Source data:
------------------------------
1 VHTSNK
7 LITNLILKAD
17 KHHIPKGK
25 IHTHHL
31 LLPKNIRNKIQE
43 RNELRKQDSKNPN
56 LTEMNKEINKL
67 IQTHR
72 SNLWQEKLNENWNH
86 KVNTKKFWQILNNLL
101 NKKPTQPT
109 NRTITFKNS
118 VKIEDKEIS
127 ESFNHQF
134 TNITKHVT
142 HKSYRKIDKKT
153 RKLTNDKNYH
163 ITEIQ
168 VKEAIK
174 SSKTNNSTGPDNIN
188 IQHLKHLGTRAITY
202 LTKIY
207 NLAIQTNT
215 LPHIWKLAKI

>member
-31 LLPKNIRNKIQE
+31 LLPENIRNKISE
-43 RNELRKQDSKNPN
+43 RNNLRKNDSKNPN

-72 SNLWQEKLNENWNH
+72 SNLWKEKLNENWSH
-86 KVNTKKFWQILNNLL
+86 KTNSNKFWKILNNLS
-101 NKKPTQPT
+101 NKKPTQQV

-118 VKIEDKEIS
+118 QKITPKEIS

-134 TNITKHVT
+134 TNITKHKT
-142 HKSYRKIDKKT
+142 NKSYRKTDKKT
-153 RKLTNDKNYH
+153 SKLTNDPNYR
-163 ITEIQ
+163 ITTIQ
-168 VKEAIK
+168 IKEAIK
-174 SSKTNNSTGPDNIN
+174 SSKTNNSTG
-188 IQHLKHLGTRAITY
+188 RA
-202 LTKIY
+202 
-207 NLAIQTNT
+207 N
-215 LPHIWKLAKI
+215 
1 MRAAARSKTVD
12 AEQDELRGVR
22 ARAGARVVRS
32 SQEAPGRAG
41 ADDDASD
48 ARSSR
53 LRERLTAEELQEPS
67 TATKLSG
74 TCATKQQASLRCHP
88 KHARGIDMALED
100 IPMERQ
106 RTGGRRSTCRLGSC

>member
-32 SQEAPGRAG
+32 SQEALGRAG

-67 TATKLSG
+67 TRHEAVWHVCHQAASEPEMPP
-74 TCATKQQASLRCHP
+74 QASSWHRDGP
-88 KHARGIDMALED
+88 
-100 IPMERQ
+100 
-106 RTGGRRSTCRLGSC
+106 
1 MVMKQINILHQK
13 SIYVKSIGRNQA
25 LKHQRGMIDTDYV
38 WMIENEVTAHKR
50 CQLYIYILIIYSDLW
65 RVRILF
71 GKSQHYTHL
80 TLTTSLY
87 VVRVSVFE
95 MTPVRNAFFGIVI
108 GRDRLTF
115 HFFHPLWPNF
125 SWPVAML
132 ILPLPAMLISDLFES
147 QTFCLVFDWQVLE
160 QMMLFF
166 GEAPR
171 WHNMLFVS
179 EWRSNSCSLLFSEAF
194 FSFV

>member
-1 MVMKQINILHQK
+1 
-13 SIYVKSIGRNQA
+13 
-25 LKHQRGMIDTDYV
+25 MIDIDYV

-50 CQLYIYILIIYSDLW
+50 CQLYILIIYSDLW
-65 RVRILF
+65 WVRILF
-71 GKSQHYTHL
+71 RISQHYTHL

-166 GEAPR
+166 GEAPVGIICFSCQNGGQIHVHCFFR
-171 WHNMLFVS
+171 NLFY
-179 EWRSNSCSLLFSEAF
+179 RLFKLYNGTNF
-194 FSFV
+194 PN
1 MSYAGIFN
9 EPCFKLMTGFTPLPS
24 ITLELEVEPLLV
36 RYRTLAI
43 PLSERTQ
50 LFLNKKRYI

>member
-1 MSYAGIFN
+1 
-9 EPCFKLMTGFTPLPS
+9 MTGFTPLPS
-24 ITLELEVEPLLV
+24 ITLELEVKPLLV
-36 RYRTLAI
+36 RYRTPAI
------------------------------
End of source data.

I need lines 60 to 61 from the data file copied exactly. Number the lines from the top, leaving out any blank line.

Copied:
22 ARAGARVVRS
32 SQEAPGRAG